Password Length Recommendation: The Ultimate Guide to Strong Passwords

Are Short Passwords Putting Your Online Security at Risk?

· Identity & Access Management
By Jan Brennenstuhl · 8min read

Password Length Recommendation: The Ultimate Guide to Strong Passwords

Today, digital security is more important than ever. With cyber threats on the rise, having strong, unique passwords is critical for protecting your accounts and data. Common sense among security researchers is, that longer passwords are more crucial than complicated ones. In this article, I’ll go into detail about the max password length recommendation, how it affects your digital security, and how to generate the most secure passwords available.

Password Length Recommendations

A Look into Password Length

Before we look at password guidelines and how to choose the right length, let’s go over why length is important. Longer passwords are generally more secure since they increase the number of possible combinations that a brute-force attack would have to try. To put it another way, the longer the password, the more time and effort it takes hackers to crack it.

The NIST Guidelines

The National Institute of Standards and Technology (NIST) released their latest password security standards as part of the digital identity guidelines in 2017. The NIST password guidelines recommend a minimum password length of 8 characters, but no maximum length is specified. Instead, NIST advises users to establish long, complex passwords that are easy to remember but difficult to guess for others. The European Union Agency for Cybersecurity (ENISA), the European NIST-counterpart, mentions in their report on Security Hygiene from 2020 that user generated passwords should at least have 12 characters.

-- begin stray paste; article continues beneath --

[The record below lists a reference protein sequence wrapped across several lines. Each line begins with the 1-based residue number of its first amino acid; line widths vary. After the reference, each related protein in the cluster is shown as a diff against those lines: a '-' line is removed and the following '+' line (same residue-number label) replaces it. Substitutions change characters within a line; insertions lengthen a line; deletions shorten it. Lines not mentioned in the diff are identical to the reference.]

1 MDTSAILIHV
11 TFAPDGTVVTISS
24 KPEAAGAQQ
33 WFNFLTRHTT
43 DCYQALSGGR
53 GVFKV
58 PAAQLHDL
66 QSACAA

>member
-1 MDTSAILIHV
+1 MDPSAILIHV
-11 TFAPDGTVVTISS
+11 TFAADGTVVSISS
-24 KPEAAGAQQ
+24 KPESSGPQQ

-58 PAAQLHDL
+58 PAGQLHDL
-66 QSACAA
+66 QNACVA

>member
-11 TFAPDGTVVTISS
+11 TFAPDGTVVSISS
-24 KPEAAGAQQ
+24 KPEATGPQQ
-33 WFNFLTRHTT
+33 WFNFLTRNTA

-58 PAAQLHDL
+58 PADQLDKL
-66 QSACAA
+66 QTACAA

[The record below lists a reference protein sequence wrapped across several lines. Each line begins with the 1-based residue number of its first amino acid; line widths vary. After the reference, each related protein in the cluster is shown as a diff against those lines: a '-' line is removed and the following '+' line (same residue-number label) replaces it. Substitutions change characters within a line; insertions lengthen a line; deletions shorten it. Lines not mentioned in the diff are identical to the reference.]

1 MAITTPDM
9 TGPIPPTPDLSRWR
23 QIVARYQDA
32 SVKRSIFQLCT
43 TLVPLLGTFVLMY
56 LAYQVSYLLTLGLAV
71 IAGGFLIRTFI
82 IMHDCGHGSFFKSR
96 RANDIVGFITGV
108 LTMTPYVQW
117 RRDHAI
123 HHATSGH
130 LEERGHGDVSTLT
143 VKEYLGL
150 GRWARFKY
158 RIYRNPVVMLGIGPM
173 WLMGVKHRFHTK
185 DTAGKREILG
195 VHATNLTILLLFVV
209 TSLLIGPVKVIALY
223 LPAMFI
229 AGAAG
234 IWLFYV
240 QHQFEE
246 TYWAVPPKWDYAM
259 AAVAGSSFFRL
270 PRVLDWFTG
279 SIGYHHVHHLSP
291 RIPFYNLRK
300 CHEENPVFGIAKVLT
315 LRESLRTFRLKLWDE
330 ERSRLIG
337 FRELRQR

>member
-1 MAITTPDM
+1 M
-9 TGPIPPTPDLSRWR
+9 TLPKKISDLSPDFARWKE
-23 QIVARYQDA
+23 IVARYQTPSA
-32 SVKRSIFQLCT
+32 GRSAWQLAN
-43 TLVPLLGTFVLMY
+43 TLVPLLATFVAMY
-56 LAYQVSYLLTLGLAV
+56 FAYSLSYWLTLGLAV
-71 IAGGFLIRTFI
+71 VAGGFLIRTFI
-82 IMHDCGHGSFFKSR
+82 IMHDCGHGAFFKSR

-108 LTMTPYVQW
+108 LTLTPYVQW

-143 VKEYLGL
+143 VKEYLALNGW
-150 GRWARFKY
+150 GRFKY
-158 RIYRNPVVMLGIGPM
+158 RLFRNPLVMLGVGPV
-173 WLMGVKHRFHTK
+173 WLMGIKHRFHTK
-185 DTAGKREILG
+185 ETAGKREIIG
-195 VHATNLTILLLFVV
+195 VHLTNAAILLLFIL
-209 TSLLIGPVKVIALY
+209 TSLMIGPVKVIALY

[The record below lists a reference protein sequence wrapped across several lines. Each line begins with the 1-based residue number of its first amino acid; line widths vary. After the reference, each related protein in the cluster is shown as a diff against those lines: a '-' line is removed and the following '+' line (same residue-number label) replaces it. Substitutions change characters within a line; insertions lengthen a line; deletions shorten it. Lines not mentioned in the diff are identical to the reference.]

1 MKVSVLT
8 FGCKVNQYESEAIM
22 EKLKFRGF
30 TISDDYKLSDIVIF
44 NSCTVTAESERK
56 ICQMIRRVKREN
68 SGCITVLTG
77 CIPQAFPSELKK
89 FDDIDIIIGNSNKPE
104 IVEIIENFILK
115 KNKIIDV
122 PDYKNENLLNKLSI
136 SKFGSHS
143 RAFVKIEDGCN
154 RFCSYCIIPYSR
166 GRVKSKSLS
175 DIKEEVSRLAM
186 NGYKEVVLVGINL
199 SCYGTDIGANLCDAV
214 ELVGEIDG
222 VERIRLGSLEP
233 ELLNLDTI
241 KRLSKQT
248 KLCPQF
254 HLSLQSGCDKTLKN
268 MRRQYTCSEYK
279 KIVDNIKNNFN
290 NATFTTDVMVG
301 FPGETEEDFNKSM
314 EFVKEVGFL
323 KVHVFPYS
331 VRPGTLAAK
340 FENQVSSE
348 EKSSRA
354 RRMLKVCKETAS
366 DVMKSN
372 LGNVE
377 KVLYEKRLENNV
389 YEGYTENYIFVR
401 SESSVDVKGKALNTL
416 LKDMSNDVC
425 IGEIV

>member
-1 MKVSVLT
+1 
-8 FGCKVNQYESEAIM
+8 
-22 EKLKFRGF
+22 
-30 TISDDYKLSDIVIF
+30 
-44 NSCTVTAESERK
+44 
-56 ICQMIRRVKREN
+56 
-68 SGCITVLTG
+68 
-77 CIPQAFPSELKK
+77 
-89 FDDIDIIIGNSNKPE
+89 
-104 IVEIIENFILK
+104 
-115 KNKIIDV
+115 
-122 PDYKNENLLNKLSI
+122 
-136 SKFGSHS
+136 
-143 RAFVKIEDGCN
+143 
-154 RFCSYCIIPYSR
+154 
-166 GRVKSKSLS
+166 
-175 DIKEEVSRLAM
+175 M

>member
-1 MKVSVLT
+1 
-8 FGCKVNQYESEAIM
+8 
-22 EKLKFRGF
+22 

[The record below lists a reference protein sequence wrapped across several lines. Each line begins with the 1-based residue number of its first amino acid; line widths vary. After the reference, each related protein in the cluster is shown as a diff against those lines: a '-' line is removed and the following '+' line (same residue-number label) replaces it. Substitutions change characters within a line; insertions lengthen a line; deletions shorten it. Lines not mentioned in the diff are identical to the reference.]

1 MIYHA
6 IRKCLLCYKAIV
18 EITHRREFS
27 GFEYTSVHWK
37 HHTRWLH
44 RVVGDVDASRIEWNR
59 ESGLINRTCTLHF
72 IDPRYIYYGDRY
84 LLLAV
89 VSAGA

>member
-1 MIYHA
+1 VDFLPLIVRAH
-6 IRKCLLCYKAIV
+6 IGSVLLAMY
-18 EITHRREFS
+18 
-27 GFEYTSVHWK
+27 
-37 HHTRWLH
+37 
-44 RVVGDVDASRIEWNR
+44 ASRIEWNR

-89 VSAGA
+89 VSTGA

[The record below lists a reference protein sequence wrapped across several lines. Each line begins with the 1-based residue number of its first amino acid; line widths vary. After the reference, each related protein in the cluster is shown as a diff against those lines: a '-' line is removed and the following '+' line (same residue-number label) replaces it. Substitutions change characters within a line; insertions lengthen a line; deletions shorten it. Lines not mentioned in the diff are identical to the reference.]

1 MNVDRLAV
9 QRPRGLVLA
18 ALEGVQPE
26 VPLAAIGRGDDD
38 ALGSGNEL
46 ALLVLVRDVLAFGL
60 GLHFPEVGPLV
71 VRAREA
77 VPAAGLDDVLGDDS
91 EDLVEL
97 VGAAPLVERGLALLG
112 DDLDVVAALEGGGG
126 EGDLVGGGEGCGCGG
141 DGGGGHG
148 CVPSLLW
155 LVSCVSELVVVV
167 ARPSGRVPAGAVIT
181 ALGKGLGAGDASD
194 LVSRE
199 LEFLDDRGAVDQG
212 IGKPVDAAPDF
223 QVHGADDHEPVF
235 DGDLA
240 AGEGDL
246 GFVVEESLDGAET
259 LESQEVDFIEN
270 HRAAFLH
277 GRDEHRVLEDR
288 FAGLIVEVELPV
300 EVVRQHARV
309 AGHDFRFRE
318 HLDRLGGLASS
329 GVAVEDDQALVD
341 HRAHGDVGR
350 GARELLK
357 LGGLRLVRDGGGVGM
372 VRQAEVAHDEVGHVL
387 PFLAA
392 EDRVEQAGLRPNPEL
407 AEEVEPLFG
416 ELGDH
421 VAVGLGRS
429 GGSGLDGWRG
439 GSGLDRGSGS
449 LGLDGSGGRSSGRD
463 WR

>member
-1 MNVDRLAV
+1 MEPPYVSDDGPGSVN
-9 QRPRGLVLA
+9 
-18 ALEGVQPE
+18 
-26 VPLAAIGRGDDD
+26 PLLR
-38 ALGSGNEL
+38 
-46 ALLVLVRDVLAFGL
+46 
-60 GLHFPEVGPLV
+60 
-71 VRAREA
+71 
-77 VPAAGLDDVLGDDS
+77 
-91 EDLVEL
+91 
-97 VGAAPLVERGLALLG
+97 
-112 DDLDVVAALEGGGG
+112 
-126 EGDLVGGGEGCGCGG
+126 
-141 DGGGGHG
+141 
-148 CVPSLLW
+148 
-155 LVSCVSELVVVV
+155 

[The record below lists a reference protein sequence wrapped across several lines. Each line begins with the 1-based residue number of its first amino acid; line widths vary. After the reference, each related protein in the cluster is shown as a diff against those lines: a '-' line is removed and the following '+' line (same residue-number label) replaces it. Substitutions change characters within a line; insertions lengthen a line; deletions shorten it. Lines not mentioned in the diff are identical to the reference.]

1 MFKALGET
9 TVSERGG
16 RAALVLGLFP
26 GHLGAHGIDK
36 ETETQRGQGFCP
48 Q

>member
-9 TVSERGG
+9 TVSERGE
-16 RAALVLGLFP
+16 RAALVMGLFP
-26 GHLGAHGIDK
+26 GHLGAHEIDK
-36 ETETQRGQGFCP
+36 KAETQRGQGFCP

Why No Max Length?

NIST does not advocate for a maximum password length because they believe it is more essential to focus on the complexity requirements and uniqueness of passwords. A longer password is generally considered more secure than a short one, independent of its characters, numbers, and symbols composition and whether it fulfils arbitrary password complexity requirements.

So, What’s the Ideal Length?

While NIST does not specify a maximum secret length, most cybersecurity experts agree that a unique password of 12 to 16 characters is sufficient for most common use-cases today. This length strikes a good balance between security and memorability. However, this is not intended to prevent service providers from allowing users to choose longer secrets – rather the opposite! According to OWASP, a common maximum length is 64 characters due to limitations in certain hashing algorithms. Imposing characters on users is actually considered bad practice.

Creating Strong Passwords

Complex Passwords & the Importance of Unpredictability

When it comes to creating a secure password, unpredictability is key. Avoid utilizing information that is easily guessed, such as names, dates, or common words and common passwords. Do not reuse passwords, but use a unique combination of lower- and uppercase characters, numerals, and special characters. Avoid sequential characters and use machine generated passwords! Make them longer!

Passphrases: A Password Manager Alternative

For people without any password managers at hand, it is hard to remember complex passwords. Passphrases are a good alternative to conventional passwords. They are composed of a series of random words, making them easier to remember but more difficult to crack, especially when combined with special characters to protect against dictionary attacks. For example, “Butterfly_machine/skyscraper_twilight” is a unique password that satisfies the password length recommendation. Always keep in mind however, that the only secure password is the one you can’t remember.